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Certification

ScrumMaster exam will be pass/fail starting September 1st

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certified scrummaster exam will be pass-fail

Today, the Scrum Alliance has announced  its “intent to transition the Certified ScrumMaster post-course test from pass-only to pass/fail on September 1, 2012.”

The rest of the announcement follows below:

After monitoring the results of the current pass-only test over the past several weeks, we are confident in our decision to transition to the pass/fail test. Students who pass the test will receive a list of all missed questions and a list of possible answers with the correct answer highlighted.

Students who do not pass the test on the first attempt will also receive a list of missed questions and possible answers but the correct answer will not be highlighted. These students may re-take the test once more at no additional charge. Students who do not pass the exam a second time will be required to pay $25 USD for each additional attempt until they achieve a passing score of 24 out of 35 questions.

For those interested in the certification, you will now likely see a spike in interest in completing the training and exam in the next month or so. After that point, there will be the added new stress of having to pass an exam to earn the certification.

However, there will be an equal stress for scrum trainers. In the past, a Scrum trainer’s primary concern was to educate students how to use the Scrum framework effectively. Now, there will be added expectation that the class will also equip students to pass the exam, in order to earn the certification.

What are your thoughts? Does this training-based certification mean more if both the Trainer AND the Student have been evaluated? 

 

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AgileExams.com Controversy Resolved…Sort Of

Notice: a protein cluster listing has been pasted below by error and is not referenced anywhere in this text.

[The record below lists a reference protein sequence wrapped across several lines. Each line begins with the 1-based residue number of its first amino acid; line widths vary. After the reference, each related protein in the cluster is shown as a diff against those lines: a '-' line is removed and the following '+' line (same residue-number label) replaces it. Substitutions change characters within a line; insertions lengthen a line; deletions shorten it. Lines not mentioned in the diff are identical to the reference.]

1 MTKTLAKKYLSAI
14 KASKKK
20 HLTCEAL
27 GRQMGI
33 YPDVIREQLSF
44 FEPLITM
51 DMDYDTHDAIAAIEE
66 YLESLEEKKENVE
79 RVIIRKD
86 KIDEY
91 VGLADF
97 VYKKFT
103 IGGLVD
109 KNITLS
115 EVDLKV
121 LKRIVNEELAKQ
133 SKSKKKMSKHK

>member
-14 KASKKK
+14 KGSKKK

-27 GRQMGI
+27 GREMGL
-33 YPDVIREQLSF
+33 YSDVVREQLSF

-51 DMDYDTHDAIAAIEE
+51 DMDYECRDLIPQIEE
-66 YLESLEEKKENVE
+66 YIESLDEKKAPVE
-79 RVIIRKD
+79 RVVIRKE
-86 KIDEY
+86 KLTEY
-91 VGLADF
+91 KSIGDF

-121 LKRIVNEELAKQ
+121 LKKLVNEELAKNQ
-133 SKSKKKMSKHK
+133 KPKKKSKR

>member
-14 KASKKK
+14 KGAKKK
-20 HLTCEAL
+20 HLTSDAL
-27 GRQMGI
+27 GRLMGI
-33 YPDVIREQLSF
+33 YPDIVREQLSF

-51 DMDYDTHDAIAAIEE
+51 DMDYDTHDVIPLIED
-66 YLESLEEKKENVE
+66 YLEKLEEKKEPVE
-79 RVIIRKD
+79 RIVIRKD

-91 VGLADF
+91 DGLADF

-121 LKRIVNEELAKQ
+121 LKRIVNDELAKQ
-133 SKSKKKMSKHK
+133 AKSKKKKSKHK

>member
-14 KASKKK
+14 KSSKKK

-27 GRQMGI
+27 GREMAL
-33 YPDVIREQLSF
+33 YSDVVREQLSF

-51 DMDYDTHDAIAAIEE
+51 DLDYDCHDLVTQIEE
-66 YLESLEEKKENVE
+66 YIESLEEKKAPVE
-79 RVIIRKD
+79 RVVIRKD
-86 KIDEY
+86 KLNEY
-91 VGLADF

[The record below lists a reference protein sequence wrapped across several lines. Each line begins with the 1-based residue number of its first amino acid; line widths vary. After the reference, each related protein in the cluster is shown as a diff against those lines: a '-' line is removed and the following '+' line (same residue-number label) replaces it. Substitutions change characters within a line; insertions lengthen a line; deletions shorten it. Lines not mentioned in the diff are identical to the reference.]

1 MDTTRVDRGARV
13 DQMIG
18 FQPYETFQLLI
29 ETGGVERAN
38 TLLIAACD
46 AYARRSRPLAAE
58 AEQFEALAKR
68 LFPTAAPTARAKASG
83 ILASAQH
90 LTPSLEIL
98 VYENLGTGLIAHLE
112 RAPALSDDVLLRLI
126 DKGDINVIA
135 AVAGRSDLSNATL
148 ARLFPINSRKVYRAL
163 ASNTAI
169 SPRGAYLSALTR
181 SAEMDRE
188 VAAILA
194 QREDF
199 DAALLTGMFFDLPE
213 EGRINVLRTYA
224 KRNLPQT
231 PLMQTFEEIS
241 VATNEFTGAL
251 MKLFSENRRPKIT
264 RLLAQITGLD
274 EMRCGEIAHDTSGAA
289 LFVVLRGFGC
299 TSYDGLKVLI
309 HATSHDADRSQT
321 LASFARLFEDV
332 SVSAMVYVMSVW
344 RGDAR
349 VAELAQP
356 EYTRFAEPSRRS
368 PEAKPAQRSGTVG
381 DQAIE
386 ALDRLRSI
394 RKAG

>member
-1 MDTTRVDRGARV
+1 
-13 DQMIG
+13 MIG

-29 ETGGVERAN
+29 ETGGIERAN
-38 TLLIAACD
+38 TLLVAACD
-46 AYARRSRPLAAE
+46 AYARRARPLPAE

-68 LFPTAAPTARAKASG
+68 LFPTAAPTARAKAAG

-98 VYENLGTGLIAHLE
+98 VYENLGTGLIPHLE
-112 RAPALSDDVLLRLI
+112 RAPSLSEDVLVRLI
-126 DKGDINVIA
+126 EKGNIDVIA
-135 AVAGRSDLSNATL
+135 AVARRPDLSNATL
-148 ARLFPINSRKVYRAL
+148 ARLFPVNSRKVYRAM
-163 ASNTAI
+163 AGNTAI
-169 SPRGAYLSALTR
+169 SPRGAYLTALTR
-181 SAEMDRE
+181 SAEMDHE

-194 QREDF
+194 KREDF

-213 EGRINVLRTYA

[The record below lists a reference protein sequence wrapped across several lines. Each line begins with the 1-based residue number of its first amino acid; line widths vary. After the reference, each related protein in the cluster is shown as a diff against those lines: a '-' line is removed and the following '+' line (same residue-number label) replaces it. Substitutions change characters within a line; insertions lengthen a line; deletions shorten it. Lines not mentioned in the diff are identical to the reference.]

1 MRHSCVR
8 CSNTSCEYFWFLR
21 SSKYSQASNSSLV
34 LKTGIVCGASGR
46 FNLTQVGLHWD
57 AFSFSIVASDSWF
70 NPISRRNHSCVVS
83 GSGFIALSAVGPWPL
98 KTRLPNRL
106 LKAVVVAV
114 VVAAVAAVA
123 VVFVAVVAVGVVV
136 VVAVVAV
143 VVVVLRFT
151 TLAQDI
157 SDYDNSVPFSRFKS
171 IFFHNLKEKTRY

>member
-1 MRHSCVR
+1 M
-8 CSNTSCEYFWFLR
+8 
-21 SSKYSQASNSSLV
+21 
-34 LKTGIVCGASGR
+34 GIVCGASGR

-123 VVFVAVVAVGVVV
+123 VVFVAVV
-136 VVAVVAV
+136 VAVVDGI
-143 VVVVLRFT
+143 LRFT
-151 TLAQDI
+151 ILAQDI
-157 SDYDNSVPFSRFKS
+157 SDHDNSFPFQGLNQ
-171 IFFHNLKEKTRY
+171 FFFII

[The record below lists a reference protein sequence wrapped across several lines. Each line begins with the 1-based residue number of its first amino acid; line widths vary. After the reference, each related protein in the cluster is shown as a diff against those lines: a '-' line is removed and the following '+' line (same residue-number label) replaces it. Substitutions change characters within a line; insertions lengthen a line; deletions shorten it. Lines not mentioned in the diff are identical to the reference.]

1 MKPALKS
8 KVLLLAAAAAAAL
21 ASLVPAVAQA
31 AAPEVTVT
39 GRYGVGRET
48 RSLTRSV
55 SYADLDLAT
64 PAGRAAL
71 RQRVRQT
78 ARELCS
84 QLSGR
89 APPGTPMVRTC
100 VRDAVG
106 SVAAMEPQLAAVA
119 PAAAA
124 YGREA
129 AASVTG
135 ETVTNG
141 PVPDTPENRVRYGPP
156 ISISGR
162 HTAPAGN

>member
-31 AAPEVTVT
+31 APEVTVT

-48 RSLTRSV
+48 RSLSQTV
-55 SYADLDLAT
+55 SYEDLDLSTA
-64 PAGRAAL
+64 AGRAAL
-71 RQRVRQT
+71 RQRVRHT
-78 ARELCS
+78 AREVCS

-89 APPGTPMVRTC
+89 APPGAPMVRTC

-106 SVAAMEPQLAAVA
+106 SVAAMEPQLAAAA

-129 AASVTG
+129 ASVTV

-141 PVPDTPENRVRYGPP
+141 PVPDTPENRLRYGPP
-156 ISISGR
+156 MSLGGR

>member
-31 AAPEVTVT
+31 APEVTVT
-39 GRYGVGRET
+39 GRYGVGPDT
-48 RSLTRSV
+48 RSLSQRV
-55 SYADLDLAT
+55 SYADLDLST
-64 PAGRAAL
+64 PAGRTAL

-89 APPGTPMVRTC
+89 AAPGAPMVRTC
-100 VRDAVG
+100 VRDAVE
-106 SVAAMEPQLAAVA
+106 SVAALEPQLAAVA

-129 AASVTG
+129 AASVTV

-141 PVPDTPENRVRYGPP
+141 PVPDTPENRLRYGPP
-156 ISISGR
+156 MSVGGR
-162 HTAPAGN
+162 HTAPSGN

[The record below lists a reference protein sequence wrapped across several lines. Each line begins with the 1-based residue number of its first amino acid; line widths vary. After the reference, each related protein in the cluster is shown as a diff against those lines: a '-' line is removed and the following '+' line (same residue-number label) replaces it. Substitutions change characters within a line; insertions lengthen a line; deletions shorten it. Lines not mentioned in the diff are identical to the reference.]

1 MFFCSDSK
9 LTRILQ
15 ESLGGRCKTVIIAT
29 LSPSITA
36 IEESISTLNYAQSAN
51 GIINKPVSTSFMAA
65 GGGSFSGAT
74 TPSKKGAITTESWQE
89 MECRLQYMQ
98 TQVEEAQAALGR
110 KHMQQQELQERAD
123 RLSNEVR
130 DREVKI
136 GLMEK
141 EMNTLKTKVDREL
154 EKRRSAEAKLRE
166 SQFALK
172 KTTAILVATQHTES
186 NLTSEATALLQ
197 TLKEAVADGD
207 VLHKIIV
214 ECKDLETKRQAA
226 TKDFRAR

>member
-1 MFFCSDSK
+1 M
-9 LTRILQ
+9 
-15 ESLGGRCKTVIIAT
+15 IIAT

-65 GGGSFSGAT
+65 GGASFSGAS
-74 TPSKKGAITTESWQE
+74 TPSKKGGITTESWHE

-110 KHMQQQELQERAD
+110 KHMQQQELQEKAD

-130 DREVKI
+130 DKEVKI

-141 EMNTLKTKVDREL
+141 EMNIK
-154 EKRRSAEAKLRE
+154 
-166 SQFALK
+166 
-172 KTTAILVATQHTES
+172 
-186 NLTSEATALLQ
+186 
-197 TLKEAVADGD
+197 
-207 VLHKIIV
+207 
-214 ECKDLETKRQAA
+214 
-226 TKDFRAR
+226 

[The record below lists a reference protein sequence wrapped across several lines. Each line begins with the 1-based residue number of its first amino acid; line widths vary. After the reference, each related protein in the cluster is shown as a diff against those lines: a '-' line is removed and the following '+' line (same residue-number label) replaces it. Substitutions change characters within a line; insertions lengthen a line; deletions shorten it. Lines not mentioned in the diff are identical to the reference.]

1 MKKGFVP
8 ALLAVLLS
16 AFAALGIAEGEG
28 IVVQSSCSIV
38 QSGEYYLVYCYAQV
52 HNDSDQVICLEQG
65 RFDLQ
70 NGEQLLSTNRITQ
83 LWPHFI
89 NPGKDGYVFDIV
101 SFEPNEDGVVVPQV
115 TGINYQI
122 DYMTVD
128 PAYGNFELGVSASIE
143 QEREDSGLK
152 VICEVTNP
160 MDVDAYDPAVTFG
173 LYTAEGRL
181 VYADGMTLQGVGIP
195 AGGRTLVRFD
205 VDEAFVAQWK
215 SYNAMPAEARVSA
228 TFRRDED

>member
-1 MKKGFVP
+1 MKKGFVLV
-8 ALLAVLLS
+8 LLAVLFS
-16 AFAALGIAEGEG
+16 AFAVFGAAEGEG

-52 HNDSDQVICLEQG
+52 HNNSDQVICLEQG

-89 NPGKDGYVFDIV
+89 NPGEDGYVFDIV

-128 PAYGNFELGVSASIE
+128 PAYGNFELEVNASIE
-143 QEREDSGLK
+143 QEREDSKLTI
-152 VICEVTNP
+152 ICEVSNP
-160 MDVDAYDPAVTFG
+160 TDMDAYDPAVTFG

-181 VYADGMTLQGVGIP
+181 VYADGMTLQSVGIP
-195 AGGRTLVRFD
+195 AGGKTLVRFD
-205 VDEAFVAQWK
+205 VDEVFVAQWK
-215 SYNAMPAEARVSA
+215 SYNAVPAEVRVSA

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Well it turns out the “controversy” about AgileExams turned out to be the biggest of misunderstandings.

The Testimonials Were Authentic: Several of AgileExams customers contacted me and revealed the root cause of this confusion is the fussiness of PMI.org’s online certification registry:

  • The name on the testimonial may not be the same format as the name in the registry (e.g. Joel Bancroft-Conners explains you can find his name by searching ‘Bancroft’, but not ‘Conners’)
  • There are occasional delays from passing when a candidate passes the exam, until they are listed in the system.
  • Most of all, candidates may choose not to be listed in the registry (which beguiles me, since the whole point of a certification is to assert to people that you’ve accomplished a structured learning program)

However, there are some bitter hard feelings left over. Joel posts an excellent analysis of the situation: The issue is not the issue. Apparently Yes, the testimonials may be authentic, but that didn’t stop the controversy from happening. In any crisis management situation,  (e.g. Joel cites The Toyota Prius), the response to the crisis often matters more than the core problem.

Privacy is not an effective crisis management response for public issues: In response to the issue, the owner of AgileExams has asserted his privacy by removing his LinkedIn profile from the internet, and personally asking me to refrain from using his name, which I have done. Yes, he has the right to his privacy, but only if he choses to remain in the private. Once you go out into the public with a product, you offer some of your privacy in exchange. Some examples from last night’s Republican debate show the point. Newt Gingrich blasted the press for highlighting the personal nature of his marriage. He made the point that some things are personal, and not related to public life. But then Newt promptly forgot his got high-and-mighty position when he questioned Mitt Romney about not releasing his tax returns. It turns out if you run for public office, you lose some of that right to privacy. Likewise, if you release a product online, then you have to expect the public scrutiny of 2 billion internet users.